As I experience more of life in Kenya, I begin to understand the realities that lie behind the words “morbidity” and “mortality” that we so often use to describe the effects of disease.
Mortality – death – is the most definitive and the most sobering way to measure the effects of a disease. Simply put, how many people die because of it? 1.8 million children die from diarrhea worldwide each year. In 2010, malaria killed about 655,000 people – mostly children in Africa. These numbers are large and sobering, but in reality the simple number on a page doesn’t elicit much of a reaction, especially if you happen to spend a lot of time reading about such horrible things for your job (as I do).
But living in the midst of it is quite different. The town mortuary is right across the street from our lab and next to our apartment, and is regularly surrounded by crowds and buses and parades of mourners. Families bring a coffin to bury their loved one, usually strapped to the top of a car or sometimes the back of a motorbike. Sometimes I can’t walk to work without tearing up as I witness the ebb and flow of loud singing, at first seeming celebratory, and softer mournful hymns. But the thing that gives me goosebumps is the regularity with which the family is bringing in a small, child sized coffin.
Over the next few days Tim is going to be in Kisumu doing some training on verbal autopsy – an interview with the family of the deceased so that if a child who is part of our study dies, we can try to understand the causes. It is so devastating to consider that we have to prepare for these children who are not yet even born to die. I am glad that we will be able to look at the causes of mortality in this study to help prevent other children from dying in the future, but I hope that Tim has no use for this training.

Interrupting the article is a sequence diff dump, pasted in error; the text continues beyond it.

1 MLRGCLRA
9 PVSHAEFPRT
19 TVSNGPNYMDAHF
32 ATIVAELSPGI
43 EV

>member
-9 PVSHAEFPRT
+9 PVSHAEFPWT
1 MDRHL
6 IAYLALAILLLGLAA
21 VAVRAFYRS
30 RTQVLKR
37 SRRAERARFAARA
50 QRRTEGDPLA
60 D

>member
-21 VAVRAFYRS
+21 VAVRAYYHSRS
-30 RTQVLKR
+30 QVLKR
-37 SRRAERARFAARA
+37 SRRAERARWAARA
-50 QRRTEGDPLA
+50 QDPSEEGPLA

As awful as it is to dig into mortality, morbidity is a more silent but still insidious force. Mortality is very clear cut and easy to measure, and we tend to assume that as long as someone recovers from their illness everything will be fine. But in reality even a complete recovery from illness can leave detrimental effects, and all too often there is lasting damage that has been done to a person’s body or mind by the trial they have suffered. Over the past few days I have been so struck by what an impact illness makes on work and productivity. Today it seems like half our staff is sick at the doctor or are taking a child to the doctor. Malaria and GI illness are the biggest culprits. Last week one of our staff was out with “a little malaria and a little typhoid.” He returned to work the next day because he said he was bored at home, and it is a regular occurance for staff to come into work with malaria. Despite this generally strong work ethic, 7 out of about 70 employees are out sick today. The cost to organizations and families of this lost work and productivity is enormous, and the loss of income due to illness can be devastating here as it is anywhere.
I don’t mean to be depressing, but I think it’s important to recognize the stark realities and upsetting facts behind the numbers. Understanding the sobering reality gives a purpose to what we do, and make me grateful to be a part of a group of people that are trying to change that reality. The numbers are impressive and maybe that should be enough to galvanize a response, but the reality is that there is nothing like living next to the mortuary in Kakamega to show you the true impact of preventable disease.